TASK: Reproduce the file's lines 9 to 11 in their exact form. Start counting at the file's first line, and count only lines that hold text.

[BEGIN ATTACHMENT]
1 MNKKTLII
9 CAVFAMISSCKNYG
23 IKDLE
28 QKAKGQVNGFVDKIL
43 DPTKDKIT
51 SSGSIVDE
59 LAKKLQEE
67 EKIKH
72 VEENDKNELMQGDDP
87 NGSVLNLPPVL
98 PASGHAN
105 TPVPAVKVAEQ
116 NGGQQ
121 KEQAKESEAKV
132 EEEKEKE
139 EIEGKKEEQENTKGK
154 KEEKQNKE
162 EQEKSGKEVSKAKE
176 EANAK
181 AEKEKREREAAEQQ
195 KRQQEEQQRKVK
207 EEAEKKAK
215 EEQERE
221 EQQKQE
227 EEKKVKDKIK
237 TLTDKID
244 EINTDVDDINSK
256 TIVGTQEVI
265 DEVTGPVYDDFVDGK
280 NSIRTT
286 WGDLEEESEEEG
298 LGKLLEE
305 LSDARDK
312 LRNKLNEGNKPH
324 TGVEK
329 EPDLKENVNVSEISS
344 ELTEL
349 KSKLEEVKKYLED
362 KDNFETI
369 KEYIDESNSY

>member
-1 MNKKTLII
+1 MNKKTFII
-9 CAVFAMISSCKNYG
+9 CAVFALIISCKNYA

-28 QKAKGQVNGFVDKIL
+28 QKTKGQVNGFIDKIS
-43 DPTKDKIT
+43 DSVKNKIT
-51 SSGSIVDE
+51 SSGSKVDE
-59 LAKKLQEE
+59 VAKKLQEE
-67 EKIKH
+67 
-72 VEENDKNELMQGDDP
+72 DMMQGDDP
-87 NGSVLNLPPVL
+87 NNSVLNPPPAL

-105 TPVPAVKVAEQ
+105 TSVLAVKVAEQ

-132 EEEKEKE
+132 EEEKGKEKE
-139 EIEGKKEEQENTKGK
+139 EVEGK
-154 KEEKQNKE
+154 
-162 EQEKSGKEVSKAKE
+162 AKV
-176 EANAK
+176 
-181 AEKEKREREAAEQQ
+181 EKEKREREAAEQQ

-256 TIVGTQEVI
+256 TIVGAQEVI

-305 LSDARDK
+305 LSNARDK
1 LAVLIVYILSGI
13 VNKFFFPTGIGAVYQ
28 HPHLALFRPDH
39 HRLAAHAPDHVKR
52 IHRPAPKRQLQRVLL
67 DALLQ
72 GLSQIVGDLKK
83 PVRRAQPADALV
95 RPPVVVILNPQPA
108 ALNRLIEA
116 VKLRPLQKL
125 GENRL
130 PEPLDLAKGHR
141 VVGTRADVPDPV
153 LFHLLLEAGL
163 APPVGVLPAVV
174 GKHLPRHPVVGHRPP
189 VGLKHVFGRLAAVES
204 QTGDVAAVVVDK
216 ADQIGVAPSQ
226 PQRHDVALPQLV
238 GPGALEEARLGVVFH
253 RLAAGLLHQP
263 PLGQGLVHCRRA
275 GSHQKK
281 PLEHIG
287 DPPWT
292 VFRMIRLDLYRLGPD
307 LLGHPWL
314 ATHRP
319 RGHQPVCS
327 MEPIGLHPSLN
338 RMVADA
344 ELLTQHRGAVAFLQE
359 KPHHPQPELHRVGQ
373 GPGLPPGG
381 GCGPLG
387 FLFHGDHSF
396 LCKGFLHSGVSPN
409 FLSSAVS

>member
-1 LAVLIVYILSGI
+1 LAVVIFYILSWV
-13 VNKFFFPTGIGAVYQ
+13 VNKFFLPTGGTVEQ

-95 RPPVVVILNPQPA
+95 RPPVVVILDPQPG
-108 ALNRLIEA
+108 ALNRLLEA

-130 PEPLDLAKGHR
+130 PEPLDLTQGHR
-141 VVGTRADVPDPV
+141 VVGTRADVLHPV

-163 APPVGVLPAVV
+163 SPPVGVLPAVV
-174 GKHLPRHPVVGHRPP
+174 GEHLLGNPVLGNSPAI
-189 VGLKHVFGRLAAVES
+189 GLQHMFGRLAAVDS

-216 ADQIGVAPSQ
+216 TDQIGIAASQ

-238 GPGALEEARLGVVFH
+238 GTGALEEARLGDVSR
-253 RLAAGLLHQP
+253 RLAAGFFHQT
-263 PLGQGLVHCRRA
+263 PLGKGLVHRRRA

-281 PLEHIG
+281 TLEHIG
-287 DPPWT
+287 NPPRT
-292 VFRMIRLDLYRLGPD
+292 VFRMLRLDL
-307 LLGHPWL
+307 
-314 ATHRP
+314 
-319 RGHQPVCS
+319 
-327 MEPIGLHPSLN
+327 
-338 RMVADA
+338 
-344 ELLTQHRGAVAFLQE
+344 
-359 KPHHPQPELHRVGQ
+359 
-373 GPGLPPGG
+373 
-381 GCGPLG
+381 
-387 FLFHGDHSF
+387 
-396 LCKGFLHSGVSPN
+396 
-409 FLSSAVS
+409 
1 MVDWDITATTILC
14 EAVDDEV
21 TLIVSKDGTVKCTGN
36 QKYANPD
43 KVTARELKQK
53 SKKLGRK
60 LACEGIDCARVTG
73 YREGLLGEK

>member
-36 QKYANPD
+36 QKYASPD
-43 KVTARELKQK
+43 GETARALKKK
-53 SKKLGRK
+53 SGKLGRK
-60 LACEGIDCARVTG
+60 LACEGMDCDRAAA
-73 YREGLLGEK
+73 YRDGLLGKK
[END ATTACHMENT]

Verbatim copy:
72 VEENDKNELMQGDDP
87 NGSVLNLPPVL
98 PASGHAN